Pets Will Struggle With Post-Lockdown Life, Here's How You Can Help Them Adjust

Unlike so many of their humans, countless dogs will emerge from the coronavirus lockdown fitter, healthier and calmer.

But vets are warning that their health gains may not last once their owners return to the office.

Dr Kate Adams, who appears the television series Bondi Vet, said more dogs are likely to experience separation anxiety and weight gain, and an increasing number of owners will be coming home to "mass destruction".

"Dogs are super social -- if it was up to them, they would just have their owners around 24 hours a day," she told AAP.

"It's inevitable that it's going to be a massive adjustment."



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But destroyed carpet and chewed couches aren't the worst-case scenario -- boredom can even result in an emergency vet visit.

"They can get up to everything from chewing electrical cords, or eating stuffing out of couches or their beds, or even just something small like falling off the couch and hurting their back," Dr Adams said.

"One dog I had broke into a cupboard and ate a peanut butter jar because they were bored -- they actually ate the jar."

Dogs adopted during the lockdown and those yet to attend puppy school are most at risk.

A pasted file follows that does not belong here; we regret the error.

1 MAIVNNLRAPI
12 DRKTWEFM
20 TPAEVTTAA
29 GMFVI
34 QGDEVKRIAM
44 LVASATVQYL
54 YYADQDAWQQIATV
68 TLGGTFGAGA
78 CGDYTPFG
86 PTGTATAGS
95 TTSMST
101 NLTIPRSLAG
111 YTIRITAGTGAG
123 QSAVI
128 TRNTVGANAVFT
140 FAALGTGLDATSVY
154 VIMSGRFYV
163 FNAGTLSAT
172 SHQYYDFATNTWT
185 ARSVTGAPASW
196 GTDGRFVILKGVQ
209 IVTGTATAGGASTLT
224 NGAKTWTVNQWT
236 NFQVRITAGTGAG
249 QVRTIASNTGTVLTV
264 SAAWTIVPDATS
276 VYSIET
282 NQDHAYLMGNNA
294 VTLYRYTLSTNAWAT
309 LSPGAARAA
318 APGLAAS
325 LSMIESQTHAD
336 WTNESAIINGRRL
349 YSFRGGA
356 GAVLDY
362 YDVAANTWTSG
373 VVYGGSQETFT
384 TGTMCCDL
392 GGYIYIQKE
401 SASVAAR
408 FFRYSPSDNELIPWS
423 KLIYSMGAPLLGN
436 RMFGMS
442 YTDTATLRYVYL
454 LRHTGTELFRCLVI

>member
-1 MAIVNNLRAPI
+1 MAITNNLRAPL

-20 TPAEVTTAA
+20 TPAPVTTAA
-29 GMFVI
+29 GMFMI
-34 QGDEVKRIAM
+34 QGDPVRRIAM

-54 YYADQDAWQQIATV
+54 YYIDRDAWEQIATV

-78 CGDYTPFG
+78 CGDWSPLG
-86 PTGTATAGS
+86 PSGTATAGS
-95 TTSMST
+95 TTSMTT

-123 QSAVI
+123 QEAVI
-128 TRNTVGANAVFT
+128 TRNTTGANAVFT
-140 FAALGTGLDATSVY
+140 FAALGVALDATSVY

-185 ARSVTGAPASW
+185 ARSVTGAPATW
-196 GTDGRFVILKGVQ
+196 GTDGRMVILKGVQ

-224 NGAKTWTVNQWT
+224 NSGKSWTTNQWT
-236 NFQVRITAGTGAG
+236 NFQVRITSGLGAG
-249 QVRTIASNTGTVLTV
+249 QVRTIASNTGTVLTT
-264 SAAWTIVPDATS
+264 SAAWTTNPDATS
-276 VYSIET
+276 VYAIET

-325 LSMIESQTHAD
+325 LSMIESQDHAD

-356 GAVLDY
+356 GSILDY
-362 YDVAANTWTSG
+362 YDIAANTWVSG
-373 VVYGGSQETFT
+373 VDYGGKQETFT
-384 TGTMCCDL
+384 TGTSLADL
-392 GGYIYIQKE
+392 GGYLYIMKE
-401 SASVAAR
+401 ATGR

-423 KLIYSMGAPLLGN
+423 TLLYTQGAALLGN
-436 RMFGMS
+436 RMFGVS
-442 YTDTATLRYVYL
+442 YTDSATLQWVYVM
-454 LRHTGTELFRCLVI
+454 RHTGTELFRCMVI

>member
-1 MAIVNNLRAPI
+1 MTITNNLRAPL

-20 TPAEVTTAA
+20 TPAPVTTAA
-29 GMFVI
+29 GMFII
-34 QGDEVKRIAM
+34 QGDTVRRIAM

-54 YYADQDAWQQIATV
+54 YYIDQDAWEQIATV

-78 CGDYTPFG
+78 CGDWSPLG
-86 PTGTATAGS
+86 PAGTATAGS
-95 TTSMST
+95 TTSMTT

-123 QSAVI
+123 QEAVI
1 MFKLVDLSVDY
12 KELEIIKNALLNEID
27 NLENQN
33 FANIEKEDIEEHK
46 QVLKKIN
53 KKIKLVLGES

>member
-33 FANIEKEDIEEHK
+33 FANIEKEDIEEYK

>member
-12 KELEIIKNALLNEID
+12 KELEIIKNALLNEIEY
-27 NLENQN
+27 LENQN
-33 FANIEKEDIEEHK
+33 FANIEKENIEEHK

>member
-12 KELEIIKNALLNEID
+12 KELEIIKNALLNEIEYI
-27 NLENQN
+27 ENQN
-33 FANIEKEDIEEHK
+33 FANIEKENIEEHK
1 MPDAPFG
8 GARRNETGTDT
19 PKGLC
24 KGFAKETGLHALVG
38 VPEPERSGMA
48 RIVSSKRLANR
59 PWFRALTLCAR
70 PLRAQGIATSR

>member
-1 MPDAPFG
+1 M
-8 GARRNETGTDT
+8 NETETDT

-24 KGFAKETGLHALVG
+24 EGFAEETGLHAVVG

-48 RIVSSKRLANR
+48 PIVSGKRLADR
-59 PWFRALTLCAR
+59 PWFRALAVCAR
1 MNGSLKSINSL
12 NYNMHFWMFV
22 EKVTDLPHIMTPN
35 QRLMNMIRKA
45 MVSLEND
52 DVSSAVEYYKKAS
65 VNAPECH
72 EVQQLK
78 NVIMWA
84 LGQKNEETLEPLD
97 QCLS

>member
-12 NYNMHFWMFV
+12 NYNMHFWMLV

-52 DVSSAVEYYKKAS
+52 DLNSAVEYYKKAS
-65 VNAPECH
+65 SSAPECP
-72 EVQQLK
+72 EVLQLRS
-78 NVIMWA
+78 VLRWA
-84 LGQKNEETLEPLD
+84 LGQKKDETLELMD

Destructive behaviour and barking are the biggest indicators your pet is struggling, Dr. Adams believes, and keeping them distracted -- particularly in the first hour after leaving the house -- is key.

"It's about putting those measures in place so that it doesn't end up with the council knocking on your door, saying your dog is a complete menace," she said.



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But according to Dr Adams, most cat owners need not worry, as their felines probably won't even notice they're gone.

"Honestly, cats will probably be very glad when we all go back to work," she added.

"They'll probably be like, 'Okay, bye guys, I want this house back to myself now'."

Another concern is dogs that have been relentlessly walked during lockdown will stack weight back on once their owners resume working in the office.

So adjusting your dog's food intake -- particularly dry food -- to match their changing exercise regime is the best way to prevent weight gain.

The Project


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One of the silver linings of being in self isolation is the extra time we get to spend with our pets.

As for the humans suffering separation anxiety, Dr Adams said it's a great time to have conversations about dog-friendly workplaces.

"I'm a massive advocate for it -- workplaces can really benefit from having a dog around."